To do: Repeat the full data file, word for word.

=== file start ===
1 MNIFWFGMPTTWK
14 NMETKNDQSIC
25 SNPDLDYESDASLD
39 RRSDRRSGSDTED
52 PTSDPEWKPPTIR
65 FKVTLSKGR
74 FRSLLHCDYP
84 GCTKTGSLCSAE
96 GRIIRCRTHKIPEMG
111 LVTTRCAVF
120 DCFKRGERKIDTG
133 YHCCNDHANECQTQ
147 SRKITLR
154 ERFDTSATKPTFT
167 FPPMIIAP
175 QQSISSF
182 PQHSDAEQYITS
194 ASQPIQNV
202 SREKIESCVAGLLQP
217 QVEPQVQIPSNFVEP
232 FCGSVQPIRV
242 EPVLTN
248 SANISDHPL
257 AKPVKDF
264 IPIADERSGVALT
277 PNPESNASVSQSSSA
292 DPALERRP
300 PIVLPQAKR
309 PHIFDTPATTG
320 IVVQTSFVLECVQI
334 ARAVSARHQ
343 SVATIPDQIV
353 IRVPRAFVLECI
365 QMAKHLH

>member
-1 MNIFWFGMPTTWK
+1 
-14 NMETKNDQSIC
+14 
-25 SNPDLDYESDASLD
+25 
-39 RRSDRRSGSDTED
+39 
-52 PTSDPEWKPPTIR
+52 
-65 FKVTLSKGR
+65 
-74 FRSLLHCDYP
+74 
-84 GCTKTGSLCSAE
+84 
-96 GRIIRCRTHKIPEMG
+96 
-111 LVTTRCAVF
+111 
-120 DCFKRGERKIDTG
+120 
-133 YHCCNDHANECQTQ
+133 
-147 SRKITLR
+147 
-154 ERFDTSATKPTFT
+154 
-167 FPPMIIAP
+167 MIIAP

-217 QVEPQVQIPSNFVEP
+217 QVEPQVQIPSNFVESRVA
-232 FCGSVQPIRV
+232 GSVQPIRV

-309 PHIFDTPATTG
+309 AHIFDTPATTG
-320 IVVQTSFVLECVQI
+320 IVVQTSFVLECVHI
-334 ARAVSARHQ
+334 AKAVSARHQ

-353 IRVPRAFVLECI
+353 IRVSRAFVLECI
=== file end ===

1 MNIFWFGMPTTWK
14 NMETKNDQSIC
25 SNPDLDYESDASLD
39 RRSDRRSGSDTED
52 PTSDPEWKPPTIR
65 FKVTLSKGR
74 FRSLLHCDYP
84 GCTKTGSLCSAE
96 GRIIRCRTHKIPEMG
111 LVTTRCAVF
120 DCFKRGERKIDTG
133 YHCCNDHANECQTQ
147 SRKITLR
154 ERFDTSATKPTFT
167 FPPMIIAP
175 QQSISSF
182 PQHSDAEQYITS
194 ASQPIQNV
202 SREKIESCVAGLLQP
217 QVEPQVQIPSNFVEP
232 FCGSVQPIRV
242 EPVLTN
248 SANISDHPL
257 AKPVKDF
264 IPIADERSGVALT
277 PNPESNASVSQSSSA
292 DPALERRP
300 PIVLPQAKR
309 PHIFDTPATTG
320 IVVQTSFVLECVQI
334 ARAVSARHQ
343 SVATIPDQIV
353 IRVPRAFVLECI
365 QMAKHLH

>member
-1 MNIFWFGMPTTWK
+1 
-14 NMETKNDQSIC
+14 
-25 SNPDLDYESDASLD
+25 
-39 RRSDRRSGSDTED
+39 
-52 PTSDPEWKPPTIR
+52 
-65 FKVTLSKGR
+65 
-74 FRSLLHCDYP
+74 
-84 GCTKTGSLCSAE
+84 
-96 GRIIRCRTHKIPEMG
+96 
-111 LVTTRCAVF
+111 
-120 DCFKRGERKIDTG
+120 
-133 YHCCNDHANECQTQ
+133 
-147 SRKITLR
+147 
-154 ERFDTSATKPTFT
+154 
-167 FPPMIIAP
+167 MIIAP

-217 QVEPQVQIPSNFVEP
+217 QVEPQVQIPSNFVESRVA
-232 FCGSVQPIRV
+232 GSVQPIRV

-309 PHIFDTPATTG
+309 AHIFDTPATTG
-320 IVVQTSFVLECVQI
+320 IVVQTSFVLECVHI
-334 ARAVSARHQ
+334 AKAVSARHQ

-353 IRVPRAFVLECI
+353 IRVSRAFVLECI